Dogs, chickens, water line breaks: Life in a small town

By NANCY WILSTACH / Community Columnist

Many Shelby Countians come from away, and many of those imports live in the northern end of Shelby County.

Let a stranger ask those folks “Where ya’ll live?” Their answer often is “Birmingham” because of the tendency to identify as a suburbanite of the nearest city.

Mayor Jessica Martin stands at the door of Wilton Town Hall. (Contributed)

People in Wilton will be careful to tell you that they live in Wilton, although some of them live postally in Montevallo. That is because the United States Postal Service does not deliver mail from the Wilton Post Office.

If you want mail delivery, you must erect a mailbox and notify the Montevallo Post Office.  From then on, your Wilton street address is followed by “Montevallo 35115.”

Mail to “Wilton 35187” goes to the USPS office that sits on the town’s western edge. When our family lived in Wilton, we eschewed home delivery, rented a post office box and picked up our mail.

Great conversations occur in the lobby in front of those boxes. Go early in the day, and you will meet neighbors and catch up on the latest news, such as the newest in a string of grandbabies or the blow-by-blow of an old man’s killing a copperhead with a hoe. The late copperhead was proudly displayed out front on a pickup’s hood.

Now and then I miss Wilton and need to re-connect. Thus, I went to a Town Council meeting recently. The Town Council meets in the front room of a little house on Church Street that is the Wilton Community Center.

Mayor Jessica Smitherman Martin presides.

Every municipal government in the nation must deal with citizens angry about certain staples of municipal life: Speeding cars, dogs running at large and illegal livestock.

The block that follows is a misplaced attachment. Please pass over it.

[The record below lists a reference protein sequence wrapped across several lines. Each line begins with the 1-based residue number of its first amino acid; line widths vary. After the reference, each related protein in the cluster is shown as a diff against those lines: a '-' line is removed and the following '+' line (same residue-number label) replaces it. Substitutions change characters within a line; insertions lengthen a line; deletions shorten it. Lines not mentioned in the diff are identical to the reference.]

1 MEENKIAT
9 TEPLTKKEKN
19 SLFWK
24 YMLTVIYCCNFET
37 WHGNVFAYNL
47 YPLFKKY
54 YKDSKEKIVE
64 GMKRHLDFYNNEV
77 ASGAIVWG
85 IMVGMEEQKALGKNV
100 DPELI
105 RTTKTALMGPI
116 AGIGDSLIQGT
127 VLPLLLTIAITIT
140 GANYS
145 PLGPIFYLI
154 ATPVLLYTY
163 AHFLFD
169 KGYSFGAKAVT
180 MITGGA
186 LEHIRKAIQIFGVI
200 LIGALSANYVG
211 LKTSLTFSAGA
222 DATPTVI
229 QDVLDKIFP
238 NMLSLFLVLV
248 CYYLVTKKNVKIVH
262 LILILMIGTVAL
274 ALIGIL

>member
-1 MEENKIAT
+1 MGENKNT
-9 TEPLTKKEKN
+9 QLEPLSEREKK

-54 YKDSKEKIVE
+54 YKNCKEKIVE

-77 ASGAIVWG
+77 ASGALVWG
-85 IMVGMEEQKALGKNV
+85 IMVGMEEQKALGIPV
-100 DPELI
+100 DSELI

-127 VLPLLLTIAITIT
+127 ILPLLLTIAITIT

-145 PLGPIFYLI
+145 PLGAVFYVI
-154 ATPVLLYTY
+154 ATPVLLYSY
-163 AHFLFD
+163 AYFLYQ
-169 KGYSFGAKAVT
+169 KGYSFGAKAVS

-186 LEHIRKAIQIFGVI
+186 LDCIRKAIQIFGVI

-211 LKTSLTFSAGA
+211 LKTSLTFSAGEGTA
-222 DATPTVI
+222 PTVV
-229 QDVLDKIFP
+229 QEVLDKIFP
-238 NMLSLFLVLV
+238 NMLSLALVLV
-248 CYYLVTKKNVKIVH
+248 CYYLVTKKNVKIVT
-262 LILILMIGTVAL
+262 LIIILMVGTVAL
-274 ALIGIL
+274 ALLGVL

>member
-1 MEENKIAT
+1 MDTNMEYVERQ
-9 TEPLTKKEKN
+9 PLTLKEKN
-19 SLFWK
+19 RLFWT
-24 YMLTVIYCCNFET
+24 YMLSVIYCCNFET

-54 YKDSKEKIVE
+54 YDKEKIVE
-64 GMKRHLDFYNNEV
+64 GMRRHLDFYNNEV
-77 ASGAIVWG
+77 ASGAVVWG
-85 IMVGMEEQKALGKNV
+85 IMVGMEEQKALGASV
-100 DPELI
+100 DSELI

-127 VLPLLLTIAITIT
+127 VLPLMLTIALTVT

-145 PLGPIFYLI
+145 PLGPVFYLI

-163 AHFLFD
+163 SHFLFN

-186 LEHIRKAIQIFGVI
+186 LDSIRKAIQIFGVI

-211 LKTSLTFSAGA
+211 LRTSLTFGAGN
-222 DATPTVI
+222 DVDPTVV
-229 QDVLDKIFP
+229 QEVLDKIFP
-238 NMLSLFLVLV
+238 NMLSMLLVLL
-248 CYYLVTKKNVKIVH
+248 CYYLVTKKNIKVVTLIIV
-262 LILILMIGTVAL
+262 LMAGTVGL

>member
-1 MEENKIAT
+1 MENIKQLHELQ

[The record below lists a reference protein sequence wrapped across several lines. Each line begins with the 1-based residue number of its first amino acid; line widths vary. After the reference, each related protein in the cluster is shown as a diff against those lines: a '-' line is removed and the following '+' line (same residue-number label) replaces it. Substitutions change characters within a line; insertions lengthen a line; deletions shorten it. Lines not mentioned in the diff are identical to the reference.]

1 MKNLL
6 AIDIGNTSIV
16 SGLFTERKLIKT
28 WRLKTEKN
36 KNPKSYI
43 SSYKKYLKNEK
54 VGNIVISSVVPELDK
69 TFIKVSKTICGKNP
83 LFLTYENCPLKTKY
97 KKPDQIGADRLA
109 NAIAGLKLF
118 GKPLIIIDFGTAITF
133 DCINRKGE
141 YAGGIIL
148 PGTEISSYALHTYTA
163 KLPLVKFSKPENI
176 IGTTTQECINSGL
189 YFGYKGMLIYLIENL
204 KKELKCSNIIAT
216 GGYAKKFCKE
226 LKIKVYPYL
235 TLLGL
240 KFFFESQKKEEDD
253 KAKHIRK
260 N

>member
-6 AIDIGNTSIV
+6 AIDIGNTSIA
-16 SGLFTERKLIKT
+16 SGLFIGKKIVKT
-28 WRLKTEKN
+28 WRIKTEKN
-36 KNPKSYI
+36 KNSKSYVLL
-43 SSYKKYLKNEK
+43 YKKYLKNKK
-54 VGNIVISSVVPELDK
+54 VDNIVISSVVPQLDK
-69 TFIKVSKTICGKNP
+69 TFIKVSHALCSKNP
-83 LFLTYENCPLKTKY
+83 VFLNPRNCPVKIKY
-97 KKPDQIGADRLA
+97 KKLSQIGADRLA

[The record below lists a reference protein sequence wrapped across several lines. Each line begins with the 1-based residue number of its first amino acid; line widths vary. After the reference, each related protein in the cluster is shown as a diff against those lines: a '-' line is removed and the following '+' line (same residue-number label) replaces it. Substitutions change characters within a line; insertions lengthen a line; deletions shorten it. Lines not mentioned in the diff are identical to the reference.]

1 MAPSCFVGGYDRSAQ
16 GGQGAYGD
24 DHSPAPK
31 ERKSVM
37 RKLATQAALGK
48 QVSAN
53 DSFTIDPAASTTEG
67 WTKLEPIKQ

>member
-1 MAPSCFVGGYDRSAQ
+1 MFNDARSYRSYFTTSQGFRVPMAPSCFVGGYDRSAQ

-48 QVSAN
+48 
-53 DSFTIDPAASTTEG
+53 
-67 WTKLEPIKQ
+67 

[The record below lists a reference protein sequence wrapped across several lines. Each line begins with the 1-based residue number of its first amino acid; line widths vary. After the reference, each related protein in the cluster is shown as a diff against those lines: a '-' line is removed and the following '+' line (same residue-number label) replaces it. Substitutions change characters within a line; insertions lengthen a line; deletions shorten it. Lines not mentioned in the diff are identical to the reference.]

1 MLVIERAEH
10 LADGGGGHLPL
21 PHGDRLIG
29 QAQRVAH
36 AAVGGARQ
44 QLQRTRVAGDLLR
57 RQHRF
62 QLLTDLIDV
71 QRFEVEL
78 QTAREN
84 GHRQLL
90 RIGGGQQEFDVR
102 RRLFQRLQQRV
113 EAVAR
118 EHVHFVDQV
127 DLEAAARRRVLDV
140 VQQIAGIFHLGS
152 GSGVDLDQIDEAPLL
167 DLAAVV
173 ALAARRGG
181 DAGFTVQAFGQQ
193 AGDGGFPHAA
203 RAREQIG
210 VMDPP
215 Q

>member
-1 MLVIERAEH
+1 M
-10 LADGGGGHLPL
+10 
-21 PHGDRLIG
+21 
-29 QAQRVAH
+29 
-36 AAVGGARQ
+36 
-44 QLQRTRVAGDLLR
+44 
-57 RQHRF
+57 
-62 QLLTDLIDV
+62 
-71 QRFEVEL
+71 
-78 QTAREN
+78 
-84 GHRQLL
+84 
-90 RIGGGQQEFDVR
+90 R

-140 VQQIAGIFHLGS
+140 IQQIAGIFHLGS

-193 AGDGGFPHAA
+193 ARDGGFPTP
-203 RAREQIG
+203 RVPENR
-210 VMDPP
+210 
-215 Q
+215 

On this particular night Wilton drew two out of three.

A young couple with a sleepy 11-month-old in tow reiterated what has become a familiar complaint to Smitherman and the council. A neighbor’s pit bull frequently runs loose, and they fear it will attack their child.

Councilman Henry Miller knew the dog. He had been chased by it when walking along Alabama 25. Solution? A wild animal live trap and county animal control.

The council discussed whether it had the money to buy work lights for the utility department.

Martin favored the purchase. “I have sat in my car with the headlights shining on them so they could fix a leak at night.”

“I see we are still dealing with the chickens,” said Martin a bit later.

“And a rooster and two ducks,” added a council member.

“I ain’t got that rooster no more,” the accused spoke up. “When I heard one of them crowing, I had a time figuring out which one. I had to sit in the hen house for hours ’til I figured out which one was the rooster.”

You could almost hear John Mellencamp singing in the background: “Well I was born in a small town

And I live in a small town . . .”